Saturday, June 23, 2007

June 23rd Log

1945, Billy Wilder, United States
Repeat Viewing, Turner Classic Movies

Winner of both the Academy Award for Best Picture and the Cannes Palme d’Or, The Lost Weekend is a film worthy of it's high praise and accolades. Carried by the somber cinematography and atmosphere but strengthened by dark and complex psychological script, The Lost Weekend is a truly involving film with some brilliant Billy Wilder-esque dialogue and strong performances by Ray Milland, Jane Wyman, and Howard da Silva. Some of the subject matter may have aged a bit, but the psychological depths and fine craftsmanship of the film has not been effected at all since it's 1945 release. Ultimately, The Lost Weekend is a film of the troubles and isolation caused by alcoholism. There are moments, images, and emotions that are deeply powerful, sad, and memorable within this film. Wilder is such a brilliant screenwriter who's dialogue is always magical. Of course, he's also an outstanding director and here he collaborates perfectly with his great cinematographer (John F. Seitz) and the excellent musical composer (Miklos Roza), as well as his actors to create a film that really has little flaws. A great film!

1960, Billy Wilder, United States

Repeat Viewing, Encore

Billy Wilder's The Apartment is truly an inventive and brilliant classic romantic comedy. Some of it may seem a bit clichéd for today's standards, but this film started many of those cliches, and still holds up well over time. As with any film from Wilder, the screenplay is incredible. Every word of dialogue is important, meaningful, and honest to the development of the characters. The film works on many different comedic (or even dramatic) levels. It's funny whether viewed as a romance or satire of the everyday work environment. Really as funny as it is, I believe The Apartment works best as a love story. There are some truly sad and touching yet ultimately absolutely romantic moments. And even though you can see the ending coming, it remains effective and truly wonderful! Of course, Wilder always ended at the punchline of the story and The Apartment embodies this. It's a flawless film from direction, to acting, to cinematography, to lighting and so on. Bottom line, this is a great film from a great filmmaker, and absolutely a must see for fans of the of classic American romance comedies. "Shut up and deal."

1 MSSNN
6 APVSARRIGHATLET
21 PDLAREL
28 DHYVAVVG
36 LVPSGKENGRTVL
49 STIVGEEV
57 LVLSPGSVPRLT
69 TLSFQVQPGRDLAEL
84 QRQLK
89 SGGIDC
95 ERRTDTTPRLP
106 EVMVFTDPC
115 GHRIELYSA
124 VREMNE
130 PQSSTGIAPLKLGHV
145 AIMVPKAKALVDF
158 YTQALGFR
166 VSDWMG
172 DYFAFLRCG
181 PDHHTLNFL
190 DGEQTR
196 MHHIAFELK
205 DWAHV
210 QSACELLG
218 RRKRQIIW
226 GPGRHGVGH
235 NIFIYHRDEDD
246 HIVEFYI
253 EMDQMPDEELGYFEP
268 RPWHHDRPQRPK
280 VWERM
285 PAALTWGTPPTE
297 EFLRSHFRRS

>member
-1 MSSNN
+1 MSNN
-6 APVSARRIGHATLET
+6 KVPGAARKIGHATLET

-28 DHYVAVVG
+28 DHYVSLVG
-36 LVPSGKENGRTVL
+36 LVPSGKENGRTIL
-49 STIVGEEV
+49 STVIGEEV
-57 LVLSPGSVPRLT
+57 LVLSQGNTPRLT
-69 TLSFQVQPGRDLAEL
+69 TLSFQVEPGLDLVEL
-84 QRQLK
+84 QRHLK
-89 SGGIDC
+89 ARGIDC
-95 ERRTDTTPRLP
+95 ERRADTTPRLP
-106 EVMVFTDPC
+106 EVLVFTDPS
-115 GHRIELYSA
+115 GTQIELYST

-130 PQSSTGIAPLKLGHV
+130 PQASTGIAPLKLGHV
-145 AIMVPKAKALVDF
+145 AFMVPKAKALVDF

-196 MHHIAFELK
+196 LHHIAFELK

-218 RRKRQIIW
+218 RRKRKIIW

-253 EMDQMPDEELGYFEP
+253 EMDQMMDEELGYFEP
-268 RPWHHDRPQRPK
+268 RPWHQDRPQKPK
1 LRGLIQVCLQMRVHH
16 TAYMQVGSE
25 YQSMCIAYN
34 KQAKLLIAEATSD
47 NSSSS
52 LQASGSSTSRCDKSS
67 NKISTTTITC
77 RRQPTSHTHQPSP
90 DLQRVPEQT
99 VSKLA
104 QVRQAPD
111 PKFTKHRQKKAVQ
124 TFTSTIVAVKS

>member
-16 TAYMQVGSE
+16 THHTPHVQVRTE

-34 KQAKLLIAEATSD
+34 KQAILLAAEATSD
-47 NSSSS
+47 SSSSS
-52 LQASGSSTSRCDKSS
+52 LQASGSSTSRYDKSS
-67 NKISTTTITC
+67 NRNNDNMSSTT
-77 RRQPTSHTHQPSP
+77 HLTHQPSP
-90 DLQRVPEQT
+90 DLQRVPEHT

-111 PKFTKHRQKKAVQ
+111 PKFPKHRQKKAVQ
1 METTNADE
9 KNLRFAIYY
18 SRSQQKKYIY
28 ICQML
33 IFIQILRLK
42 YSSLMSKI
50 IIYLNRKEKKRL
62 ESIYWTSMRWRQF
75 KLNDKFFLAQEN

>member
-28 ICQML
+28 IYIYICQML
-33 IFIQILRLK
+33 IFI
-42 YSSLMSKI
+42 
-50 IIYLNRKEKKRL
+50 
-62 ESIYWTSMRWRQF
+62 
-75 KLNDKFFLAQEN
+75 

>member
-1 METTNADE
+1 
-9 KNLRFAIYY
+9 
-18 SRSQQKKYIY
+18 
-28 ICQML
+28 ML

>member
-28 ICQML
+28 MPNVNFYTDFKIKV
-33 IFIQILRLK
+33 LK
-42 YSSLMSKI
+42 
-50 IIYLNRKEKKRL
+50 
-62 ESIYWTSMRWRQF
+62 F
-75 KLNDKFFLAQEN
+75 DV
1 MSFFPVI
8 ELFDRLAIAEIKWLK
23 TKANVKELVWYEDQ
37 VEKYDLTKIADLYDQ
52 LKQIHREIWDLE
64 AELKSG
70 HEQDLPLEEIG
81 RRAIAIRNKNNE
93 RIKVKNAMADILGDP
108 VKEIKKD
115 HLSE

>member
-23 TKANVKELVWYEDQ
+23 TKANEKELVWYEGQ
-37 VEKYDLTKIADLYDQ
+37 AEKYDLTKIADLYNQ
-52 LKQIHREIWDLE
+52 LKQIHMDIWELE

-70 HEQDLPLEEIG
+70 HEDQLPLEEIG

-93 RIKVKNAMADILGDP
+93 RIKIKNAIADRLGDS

2003, Greg Marcks, United States
1st Viewing, IFC

11:14 is an interesting and well thought out premise that is ineffectively executed. This intertwining and connected ensemble narrative is certainly nothing new, but this films fails where the great films of this kind succeed: characters. Here is a film so set on its plot devices that the characters are weakly developed. You are left with no sense of compassion or emotional involvement of any kind except frustration. Ultimately the plot devices become contrived. For the most part this film did keep my interest so I guess it had that going for it. I can imagine this film will find an audience and I will be curious to see what firs-time feature filmmaker Greg Marcks does with his next film.


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